A recent blog by Maureen Morrison on on www.adage.com discussed Starbucks’ new logo, and that CEO Howard Schultz said this signaled the java giant’s intent to “think beyond coffee.”
According to the blog, “Starbucks revealed the logo – which drops the green ring with the text ‘Starbucks Coffee’ and more prominently displays its famed siren – to employees in its Seattle offices and on a webcast.”
New logos are a risky business for any company – how will Starbucks’ revised sea nymph fare? Morrison’s blog describes several recent efforts in the world of logo change.
Pepsi-Cola, Tropicana and Gap all created new or revised logos, with a notable loack of success. All have either received further tweaks or have been scrapped completely. From the blog: “Pepsi-Cola, which initially rolled out three different smiling logos, scaled back to just one. Tropicana reverted to its straw-in-an-orange imagery after consumer outcry and a drop in sales. And Gap quickly scrapped plans to roll out a new identity when consumers panned the logo’s Helvetica font and gradiated blue box online.”
The consumer expects to be part of identity change now, and why shouldn’t they? If we are asking consumers to identify with brands/products and the lifestyles they embody, then it’s only fair to ask for their input when considering a major change to the brand. Morrison notes that an Ipsos Observer poll conducted by Ad Age during the Gap logo debacle “showed that more than half of consumers expect companies to ask for the public’s input before making a major change to its logo, packaging or product. Thirty-six percent said they didn’t expect that, and 12% said they weren’t sure.”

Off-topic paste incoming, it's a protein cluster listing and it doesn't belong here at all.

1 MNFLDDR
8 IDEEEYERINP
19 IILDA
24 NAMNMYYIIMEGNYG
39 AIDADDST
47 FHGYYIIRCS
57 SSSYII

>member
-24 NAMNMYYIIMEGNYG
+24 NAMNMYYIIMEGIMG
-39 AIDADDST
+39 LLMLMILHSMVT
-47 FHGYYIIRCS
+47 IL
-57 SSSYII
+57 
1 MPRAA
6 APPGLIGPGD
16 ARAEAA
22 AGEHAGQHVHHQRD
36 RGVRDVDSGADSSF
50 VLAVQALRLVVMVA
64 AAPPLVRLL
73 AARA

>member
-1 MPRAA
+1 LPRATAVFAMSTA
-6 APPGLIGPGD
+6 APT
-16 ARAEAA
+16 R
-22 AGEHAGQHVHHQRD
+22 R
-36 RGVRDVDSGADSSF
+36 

Starbucks seems to get the message: Mr. Schultz scheduled a call with associates, and the company posted a video explaining the change as well as a post on its website. But with the tools of social media at their disposal, consumers are generally quick to judge a logo change and vocal about their opinions.
The blog quoted Tony Spaeth, president of Tony Spaeth/Identity. He feels that people can dislike a logo without affecting their view of the product. “It’s easy for people to demean a logo change. Does that really reflect their genuine perception of Starbucks? I don’t think so.”
Also quoted was brand consultant Denise Lee Yohn, who said consumers are “always resistant to change, and given what happened with the Gap logo, there’s probably going to be a backlash in the social-media world.” Sure enough, noted Morrison, “there were a few dissenters, with some tweeting comments such as, ‘Starbucks has to be feeling pretty confident to drop name from new logo’ and ‘Is new Starbucks going to last as long as the new Gap logo?’ Mashable.com added its comments, noting that the ultimate success for a business is to be able to remove the company name from the logo and still be recognized, offering Nike as another example of logo evolution.
Not only do today’s consumers voice their opinions on a logo change – something that was formerly a totally corporate decision – but they are aware of what other companies have experienced in introducing a new visual identity.
How will Starbucks’ new logo fly? In the blog Mr. Spaeth said “he thinks the Starbucks logo rollout will fare much better than the Gap logo debacle. ‘The big difference is that Gap management didn’t really understand the significance of what they were doing and that the public was interested. Howard Schultz is very much on top of this and regards this as a very significant step forward. It’s being undertaken with supreme confidence and pride.’”
When deciding to make a major change to a company’s corporate identity, remember that the customer is an important part of the process if you want a new logo to succeed! Read Full Blog Here